Crisis in Great Britain

We do not know how many conscientious objectors there were in Great Britain when World War I broke out. But there were some. One earnest Adventist, when called to take up his gun, stated that he could not fight.


"Cannot fight!" said the officer. "What do you mean by that?" The soldier explained his position in a few brief words.


"But it means death to refuse service in the face of the enemy!" said the commanding officer.


"I expected that it would," said the reservist.


"But you will be shot," said the officer. "I can do nothing else than order you shot."


"Yes," said the young man, "I know that is your military duty. I expected as much when I came. But as I see Christ as my example, I cannot bear arms."


The officer hesitated for a moment while the battle was raging. Then he made arrangements for the young brother to serve as a noncombatant, according to his religious conscience. We are only narrating what happened. Of course, not everything he did was according to our stand as a Movement.


After one year or more, the young man was sent back for reassignment. Being assigned to drive the ammunition trucks, once more his conscience brought him into difficulty when he stated to his commanding officer that he could not do that.


"Can’t drive the ammunition to the front! What do you mean?"


The soldier again explained his convictions.


"But you will be court-martialed at once."


"Yes," he replied, "but I cannot do that kind of work."


Only after he had shown unflinching courage to stand for his conviction and take the consequences was he given an alternative duty. (Condensed from the book Providences of the Great War.)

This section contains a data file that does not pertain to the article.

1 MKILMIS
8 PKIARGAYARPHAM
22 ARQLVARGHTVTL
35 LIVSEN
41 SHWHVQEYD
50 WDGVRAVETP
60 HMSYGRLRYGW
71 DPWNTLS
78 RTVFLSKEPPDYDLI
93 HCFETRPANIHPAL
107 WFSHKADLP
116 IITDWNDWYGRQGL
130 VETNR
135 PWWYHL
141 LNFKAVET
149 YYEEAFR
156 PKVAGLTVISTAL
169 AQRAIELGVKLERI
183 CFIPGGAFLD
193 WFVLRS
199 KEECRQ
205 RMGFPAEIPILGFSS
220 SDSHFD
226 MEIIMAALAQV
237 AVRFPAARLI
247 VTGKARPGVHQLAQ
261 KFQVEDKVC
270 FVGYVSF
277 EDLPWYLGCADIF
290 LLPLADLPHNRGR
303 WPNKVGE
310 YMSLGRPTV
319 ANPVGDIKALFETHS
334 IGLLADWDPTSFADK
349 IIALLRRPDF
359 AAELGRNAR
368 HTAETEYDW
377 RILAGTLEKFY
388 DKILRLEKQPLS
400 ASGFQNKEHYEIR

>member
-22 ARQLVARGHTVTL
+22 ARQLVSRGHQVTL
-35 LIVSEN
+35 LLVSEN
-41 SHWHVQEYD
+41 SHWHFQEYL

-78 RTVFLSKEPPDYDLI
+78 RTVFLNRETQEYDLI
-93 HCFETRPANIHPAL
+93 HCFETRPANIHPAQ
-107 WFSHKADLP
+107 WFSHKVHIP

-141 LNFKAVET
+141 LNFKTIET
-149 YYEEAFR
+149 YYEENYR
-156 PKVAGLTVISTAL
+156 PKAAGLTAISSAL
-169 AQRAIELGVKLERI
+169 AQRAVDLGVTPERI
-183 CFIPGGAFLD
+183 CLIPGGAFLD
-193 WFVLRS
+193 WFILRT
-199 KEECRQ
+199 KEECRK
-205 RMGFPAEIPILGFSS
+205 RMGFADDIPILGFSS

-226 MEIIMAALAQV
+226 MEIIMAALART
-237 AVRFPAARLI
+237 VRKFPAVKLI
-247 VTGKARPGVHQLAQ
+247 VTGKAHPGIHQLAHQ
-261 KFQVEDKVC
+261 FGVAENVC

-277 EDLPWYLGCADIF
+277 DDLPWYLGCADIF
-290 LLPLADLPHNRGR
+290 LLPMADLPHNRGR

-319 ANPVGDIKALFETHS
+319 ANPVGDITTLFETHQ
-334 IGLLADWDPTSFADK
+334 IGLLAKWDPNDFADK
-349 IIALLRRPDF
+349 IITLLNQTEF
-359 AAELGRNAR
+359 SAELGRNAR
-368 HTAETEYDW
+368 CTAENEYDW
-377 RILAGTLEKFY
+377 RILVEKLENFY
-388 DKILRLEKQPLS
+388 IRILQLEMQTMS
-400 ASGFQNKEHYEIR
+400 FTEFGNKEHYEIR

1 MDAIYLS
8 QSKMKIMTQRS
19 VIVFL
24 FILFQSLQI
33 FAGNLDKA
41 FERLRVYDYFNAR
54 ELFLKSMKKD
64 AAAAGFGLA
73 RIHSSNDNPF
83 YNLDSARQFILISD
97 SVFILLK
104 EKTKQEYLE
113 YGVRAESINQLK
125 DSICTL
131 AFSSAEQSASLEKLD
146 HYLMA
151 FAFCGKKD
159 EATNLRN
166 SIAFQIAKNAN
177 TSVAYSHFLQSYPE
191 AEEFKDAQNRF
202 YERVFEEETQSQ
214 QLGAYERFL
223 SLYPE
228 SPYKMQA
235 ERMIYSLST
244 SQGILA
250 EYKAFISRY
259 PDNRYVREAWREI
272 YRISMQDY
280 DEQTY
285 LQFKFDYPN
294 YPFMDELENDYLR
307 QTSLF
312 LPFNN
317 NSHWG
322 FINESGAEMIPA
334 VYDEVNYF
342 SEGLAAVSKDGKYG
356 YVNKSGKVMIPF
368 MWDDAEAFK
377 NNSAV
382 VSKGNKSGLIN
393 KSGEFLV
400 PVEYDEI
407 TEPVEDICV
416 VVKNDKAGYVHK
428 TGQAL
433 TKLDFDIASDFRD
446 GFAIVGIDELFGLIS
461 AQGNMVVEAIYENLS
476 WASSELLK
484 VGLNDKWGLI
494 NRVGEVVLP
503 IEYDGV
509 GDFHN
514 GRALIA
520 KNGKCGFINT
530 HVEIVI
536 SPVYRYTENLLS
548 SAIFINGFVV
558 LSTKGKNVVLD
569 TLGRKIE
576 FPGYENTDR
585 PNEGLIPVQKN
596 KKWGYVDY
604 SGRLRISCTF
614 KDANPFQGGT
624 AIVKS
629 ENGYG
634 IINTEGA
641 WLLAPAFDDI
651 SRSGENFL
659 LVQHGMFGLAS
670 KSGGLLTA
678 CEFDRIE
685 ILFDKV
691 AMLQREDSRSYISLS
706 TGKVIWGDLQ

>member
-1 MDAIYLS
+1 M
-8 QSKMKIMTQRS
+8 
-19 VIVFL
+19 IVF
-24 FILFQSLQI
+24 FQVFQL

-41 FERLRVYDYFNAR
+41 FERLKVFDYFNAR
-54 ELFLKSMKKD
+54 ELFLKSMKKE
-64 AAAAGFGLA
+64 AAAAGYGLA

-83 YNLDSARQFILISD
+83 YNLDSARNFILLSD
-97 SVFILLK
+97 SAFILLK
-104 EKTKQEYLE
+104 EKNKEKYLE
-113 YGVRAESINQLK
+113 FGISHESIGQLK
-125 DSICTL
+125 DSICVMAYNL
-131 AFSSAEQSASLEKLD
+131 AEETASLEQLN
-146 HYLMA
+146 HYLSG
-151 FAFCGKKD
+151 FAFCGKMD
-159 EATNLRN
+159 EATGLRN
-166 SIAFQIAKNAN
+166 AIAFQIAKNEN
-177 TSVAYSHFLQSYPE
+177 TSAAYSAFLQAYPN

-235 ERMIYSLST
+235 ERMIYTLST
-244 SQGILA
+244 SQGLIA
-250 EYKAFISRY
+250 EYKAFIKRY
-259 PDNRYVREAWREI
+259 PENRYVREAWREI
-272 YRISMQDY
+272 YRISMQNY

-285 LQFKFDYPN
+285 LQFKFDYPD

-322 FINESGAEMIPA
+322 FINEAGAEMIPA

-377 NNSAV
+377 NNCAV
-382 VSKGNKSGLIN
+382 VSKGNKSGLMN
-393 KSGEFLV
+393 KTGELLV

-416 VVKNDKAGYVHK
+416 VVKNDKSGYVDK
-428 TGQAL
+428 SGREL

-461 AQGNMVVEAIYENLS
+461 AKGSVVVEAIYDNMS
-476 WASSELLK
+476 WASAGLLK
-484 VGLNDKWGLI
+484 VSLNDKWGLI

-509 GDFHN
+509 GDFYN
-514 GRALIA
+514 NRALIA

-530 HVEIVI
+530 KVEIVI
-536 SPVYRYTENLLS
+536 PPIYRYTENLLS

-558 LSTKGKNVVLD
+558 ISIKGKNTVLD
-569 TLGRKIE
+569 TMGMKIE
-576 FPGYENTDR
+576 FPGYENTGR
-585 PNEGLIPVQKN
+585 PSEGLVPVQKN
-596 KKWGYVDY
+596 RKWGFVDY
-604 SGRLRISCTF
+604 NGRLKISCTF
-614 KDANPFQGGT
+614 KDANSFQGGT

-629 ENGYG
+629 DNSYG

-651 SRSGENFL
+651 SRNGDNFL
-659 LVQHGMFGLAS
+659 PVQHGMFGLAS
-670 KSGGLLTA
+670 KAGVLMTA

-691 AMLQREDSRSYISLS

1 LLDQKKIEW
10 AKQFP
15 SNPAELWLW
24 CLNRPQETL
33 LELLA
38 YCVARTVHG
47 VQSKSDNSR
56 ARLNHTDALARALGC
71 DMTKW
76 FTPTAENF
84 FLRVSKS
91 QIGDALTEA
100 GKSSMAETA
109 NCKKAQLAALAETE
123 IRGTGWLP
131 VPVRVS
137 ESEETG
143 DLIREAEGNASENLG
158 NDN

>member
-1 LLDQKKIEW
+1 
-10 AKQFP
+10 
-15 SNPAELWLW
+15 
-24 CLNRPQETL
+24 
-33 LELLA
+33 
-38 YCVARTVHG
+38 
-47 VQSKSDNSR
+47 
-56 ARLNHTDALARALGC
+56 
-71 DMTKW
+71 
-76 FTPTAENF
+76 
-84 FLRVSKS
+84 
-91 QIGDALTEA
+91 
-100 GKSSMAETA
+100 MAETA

Another young man told his experience as follows:


"I was alone among some 900 desperate men on the docks, with armed guards on every hand. During the morning the governor appeared on his rounds and sent for me.


"‘You are to work with this party till 6 p.m.,’ he said, ‘with none of this Sabbath nonsense we had from you last week.’


"‘Pardon me, sir,’ I said, ‘but I must follow my convictions, though I have no desire to be troublesome.’


"Sternly the officer barked out, ‘Look here! If these men see you refusing to work at sunset and they mutiny, you will be held responsible, and you will be liable to be shot. . . . You’ll be taught not to mutiny today. Back to work.’"


In the midst of his desperate struggle, when that soldier began to falter inwardly, he felt encouraged at the thought that he was not going through those trials alone. He knew that eleven other Adventist brethren were in the same furnace of affliction. Constant prayer was his main source of strength.


When the black and lonely Friday was coming to a close, he said to a senior guard, "I’m sorry, but I can work no longer today." Instantly several guards grabbed him and dragged him behind some sacks of oats out of sight of the other prisoners, where they mistreated him. Then they chained him and thrust him into a small cell.


"An officer came to me," he continued, "and said in a somewhat conciliatory tone:


"‘Your companions have all come to their senses and are quietly working now. I’m sorry you are so misguided as to bring this punishment on yourself. Why not change your mind, and give up this impracticable Sabbath idea, as your friends have done?’